While I enjoy the face to face contact and the informal, spontaneous discussions that happen at the convention, there are years when it’s cost prohibitive, and during those years I choose to only attend a regional conference (such as PAMLA, CCHA, TYCA): regional conferences can have many of the same benefits, but also many of the same problems as the larger conventions, of course.

    But speaking of the MLA convention specifically, I wouldn’t want to replace the face to face option entirely, if that is what you are suggesting. I’d miss the discussions that happen after presentations, and, yes, at social gatherings. I’d miss the insights I gain when I can engage with colleagues who are at institutions outside my region about shared concerns.

    As more folks tweet and blog the convention, it will become easier for those who cannot attend to “participate” in discussions, which is essentially a form of “networking”. But when I attend the national convention I purposefully engage with new ideas, and with people who are not necessarily tweeting and blogging, discovering new interests, approaches, connections, collaborations. At this year’s convention, for example, I met with members of the Community College Humanities Association, The MLA Committee on Community Colleges, and the MLA Two Year Discussion Group—all groups with a shared agenda who have not yet truly collaborated. Next year, watch for what we hope will be a collaborative panel. The discussions we had after our individual panels, and yes, at the hotel lounge one evening, were simply invigorating. It would not have happened with an electronic chat, at least not with the same level of energy and, I fear, the same result: often when we have chats on the community college listserv, the discussion fizzles because too few folks participate, and/or because as community college faculty, we are swamped with our infamous teaching load. Attending the convention gets us out of the office, away from Blackboard, office hours, and meetings, and gives us the time to focus on developing new ideas, strategies, pedagogies, etc. Electronic meetings are too often interruptable by that knock on the office door….

    That possibility for collaborating with colleagues outside your institution (which was truly the front and backchannel theme of #MLA12) is the sort of “networking” that I look forward to at the annual convention. [Not to dismiss the possibility of shaking Michael Bérubé’s hand.]

    • #4 by johnacaseyjr on January 13, 2012 - 11:42 pm

      Thank you Stacey for your reply. I wouldn’t want to eliminate conventions like the MLA entirely. They do have value both as avenues for exchange amongst scholars in very different disciplines as well as possessing networking potential. However, the existing convention needs to shrink and become much more focused to reflect the disciplines of language and literature as they exist today. Stanley Fish was right when he said that some panels and sessions are like stepping into a time warp. Let’s hope that during MLA 13 we won’t be able to say that anymore.

      I also think that something needs to be done to evaluate convention costs. Admittedly there isn’t much the MLA can do to lower hotel and airline costs, but there are ways to greater minimize the impact of both these factors on the membership. One might be holding the convention in a non-A list city that is desperate for convention business. St. Louis and Charlotte come to mind off-hand. I’m sure there are many other places off the tourist track as well that would cost less to host the event than Seattle, LA, or Boston.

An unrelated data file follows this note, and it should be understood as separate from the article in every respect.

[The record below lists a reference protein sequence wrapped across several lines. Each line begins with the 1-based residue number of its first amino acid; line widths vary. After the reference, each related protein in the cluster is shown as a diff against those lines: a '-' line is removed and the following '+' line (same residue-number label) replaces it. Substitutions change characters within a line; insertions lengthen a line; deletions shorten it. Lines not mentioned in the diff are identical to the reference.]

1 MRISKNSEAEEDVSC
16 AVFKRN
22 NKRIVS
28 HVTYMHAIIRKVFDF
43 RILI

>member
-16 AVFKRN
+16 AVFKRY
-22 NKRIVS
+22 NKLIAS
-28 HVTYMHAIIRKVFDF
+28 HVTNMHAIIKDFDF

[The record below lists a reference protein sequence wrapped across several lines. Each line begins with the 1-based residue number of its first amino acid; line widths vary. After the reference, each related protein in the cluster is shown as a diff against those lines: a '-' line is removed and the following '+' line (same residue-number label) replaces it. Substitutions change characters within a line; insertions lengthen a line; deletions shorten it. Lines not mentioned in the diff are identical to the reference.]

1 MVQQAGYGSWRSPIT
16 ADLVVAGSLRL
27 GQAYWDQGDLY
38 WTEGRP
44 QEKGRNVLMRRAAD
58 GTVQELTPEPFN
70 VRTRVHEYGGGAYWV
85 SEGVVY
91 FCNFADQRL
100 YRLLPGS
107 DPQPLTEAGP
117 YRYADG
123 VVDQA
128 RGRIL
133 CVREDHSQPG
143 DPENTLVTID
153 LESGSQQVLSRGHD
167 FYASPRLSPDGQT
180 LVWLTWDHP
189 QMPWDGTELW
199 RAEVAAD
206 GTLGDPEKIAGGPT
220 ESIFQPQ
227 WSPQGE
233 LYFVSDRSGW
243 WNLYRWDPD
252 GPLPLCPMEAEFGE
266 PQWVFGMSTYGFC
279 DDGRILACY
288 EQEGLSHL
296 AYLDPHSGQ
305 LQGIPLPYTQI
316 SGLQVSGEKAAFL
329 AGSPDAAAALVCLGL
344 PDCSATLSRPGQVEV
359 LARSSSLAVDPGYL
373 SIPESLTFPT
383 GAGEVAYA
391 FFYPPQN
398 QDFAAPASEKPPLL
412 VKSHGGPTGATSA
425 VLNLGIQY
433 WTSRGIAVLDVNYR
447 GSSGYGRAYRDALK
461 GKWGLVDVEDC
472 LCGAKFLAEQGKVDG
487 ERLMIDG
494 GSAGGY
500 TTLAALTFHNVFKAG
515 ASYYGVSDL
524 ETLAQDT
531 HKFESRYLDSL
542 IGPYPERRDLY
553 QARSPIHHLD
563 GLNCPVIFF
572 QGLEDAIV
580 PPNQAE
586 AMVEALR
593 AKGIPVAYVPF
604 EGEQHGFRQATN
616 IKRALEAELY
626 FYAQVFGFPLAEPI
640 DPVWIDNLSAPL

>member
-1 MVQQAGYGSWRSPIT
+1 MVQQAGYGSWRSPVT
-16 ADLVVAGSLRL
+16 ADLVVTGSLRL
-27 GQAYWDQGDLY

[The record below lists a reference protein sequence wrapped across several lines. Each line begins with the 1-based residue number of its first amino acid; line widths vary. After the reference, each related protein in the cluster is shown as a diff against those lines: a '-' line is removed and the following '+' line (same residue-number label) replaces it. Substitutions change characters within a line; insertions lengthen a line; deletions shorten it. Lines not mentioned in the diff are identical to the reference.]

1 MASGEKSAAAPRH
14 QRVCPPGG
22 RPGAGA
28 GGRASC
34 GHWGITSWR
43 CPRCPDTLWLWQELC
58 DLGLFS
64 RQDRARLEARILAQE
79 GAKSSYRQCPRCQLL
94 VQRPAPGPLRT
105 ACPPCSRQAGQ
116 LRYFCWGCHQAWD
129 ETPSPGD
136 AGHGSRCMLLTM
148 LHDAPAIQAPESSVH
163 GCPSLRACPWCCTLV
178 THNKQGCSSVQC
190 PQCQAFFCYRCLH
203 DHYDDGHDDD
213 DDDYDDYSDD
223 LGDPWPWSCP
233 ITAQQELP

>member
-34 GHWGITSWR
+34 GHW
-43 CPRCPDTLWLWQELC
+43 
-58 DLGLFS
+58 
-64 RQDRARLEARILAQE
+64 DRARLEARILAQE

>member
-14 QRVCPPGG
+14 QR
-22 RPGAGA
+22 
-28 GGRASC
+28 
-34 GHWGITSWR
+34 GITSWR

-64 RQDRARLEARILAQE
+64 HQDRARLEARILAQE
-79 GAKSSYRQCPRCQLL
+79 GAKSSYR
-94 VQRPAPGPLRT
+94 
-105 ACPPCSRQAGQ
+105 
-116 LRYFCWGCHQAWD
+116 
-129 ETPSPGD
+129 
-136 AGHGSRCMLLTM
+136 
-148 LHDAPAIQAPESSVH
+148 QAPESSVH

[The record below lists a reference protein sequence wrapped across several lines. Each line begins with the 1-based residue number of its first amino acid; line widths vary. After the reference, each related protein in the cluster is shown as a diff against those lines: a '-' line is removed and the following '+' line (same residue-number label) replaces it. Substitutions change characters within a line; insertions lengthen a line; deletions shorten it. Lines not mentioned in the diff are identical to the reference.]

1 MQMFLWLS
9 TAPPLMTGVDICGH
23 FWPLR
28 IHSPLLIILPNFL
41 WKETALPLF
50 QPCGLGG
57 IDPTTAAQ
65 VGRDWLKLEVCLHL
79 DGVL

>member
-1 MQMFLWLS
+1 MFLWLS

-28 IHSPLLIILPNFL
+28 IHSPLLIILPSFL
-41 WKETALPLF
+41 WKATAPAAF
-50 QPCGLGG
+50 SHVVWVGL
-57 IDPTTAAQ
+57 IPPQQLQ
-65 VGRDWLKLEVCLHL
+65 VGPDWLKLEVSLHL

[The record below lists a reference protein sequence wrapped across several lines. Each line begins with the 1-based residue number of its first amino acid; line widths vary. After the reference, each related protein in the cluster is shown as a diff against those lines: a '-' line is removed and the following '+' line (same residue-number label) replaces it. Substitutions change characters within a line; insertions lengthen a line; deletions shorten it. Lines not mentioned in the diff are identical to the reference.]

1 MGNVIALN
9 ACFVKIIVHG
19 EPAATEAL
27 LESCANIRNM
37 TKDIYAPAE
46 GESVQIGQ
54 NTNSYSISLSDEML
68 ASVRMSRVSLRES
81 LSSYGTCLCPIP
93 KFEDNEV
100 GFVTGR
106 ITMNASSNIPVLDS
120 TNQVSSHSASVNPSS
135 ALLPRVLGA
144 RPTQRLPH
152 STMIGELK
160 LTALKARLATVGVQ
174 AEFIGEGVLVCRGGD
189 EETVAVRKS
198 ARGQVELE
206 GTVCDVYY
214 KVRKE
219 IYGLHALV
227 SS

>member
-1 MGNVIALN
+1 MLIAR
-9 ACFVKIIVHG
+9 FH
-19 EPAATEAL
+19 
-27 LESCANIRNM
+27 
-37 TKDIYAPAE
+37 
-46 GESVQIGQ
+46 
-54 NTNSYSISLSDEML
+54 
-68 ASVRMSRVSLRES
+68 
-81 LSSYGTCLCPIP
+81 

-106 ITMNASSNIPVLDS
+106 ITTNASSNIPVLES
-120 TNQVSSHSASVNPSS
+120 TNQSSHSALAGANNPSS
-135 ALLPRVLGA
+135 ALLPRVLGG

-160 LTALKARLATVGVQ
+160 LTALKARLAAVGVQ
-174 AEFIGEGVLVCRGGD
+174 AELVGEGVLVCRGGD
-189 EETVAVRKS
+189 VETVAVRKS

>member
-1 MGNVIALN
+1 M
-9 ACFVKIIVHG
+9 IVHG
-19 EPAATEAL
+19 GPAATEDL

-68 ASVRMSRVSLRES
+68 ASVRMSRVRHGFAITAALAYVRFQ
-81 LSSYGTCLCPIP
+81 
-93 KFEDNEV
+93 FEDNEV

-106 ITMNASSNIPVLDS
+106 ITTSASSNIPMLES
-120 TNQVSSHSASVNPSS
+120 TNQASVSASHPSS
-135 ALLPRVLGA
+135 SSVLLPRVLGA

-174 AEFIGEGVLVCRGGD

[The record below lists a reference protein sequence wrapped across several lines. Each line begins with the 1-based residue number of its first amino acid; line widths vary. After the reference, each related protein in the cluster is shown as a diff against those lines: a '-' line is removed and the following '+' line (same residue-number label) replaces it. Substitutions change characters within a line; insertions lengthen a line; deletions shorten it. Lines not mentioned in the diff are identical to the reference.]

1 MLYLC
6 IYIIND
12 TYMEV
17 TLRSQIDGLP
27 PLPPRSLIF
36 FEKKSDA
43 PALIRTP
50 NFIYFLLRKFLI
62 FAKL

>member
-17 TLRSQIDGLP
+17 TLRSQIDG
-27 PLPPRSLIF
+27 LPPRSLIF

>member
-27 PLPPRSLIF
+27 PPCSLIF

Smaller and more focused, more conversation (formal and informal), and an increased emphasis on pedagogy. Whatever the conference these are the factors that would make my $800 plus investment worthwhile.


      John Casey

      ps. Just out of curiousity, how is Berube’s handshake?

      • #5 by Stacey on January 15, 2012 - 12:12 am

        It’s true: going to any convention is expensive. For us in rural Oregon, we either must drive for many hours (7 to Seattle, 8 to San Fran, over possibly snowy/icy mountain passes) or fly from our local airport to PDX, then to another city. Interestingly, the MLA recently did a survey of members about convention locations: the survey included some smaller cities like Denver and San Antonio, but the overwhelming majority voted for the usual cities (NY, San Fran and Chicago). In some ways, that’s understandable (there are only a few hundred MLA members in the state of Oregon, but many, many more in Illinois, New York and California). But despite being expensive cities, it’s also often cheaper for us in small towns to fly to NY than it would be to fly to Denver or North Carolina. So while hotel and food costs may be less, the travel costs outweigh them.

        Also on costs: The MLA does offer reduced rates for adjuncts: my husband took advantage of that deal this year. And there is also a fund for part time faculty and graduate students: I’ve contributed to that fund since I’ve been able to do so, and wish that I knew about it (if it existed?) when I was in graduate school and adjuncting. It doesn’t cover all of the costs, of course, but it covers nearly half of what my college contributes to my travel.

        The regional conferences do provide those smaller experiences that you mention, and I highly recommend those: the Community College Humanities Association regional conferences are wonderful opportunities to share research and classroom innnovations to a small group of colleagues (often under 200) and I welcome that intimacy. But I also want to spread my wings and test ideas to a larger, perhaps less accomodating, audience, at times.

        Ultimately, there is room and a place for both types of conferences: I aim for balance, attending at least one regional and one national conference a year or every other year.

        And about that handshake: it was pleasant and professional, and I’m sure Professor Bérubé’s was quite flattered when I offered him my hand;-)

      • #6 by johnacaseyjr on January 16, 2012 - 1:47 pm

        Excellent point on travel costs. Before moving to Chicago for grad school, I lived in Vermont where the popular saying is “you can’t get there by here.” It costs me more to fly home to visit my parents in VT from Chicago than to fly to Europe. So I suppose you’re right. Big cities are the way to go with travel costs.

        I knew about the MLA travel funds for grad students but was not aware that any money was available for adjuncts. Is that info up on the MLA website?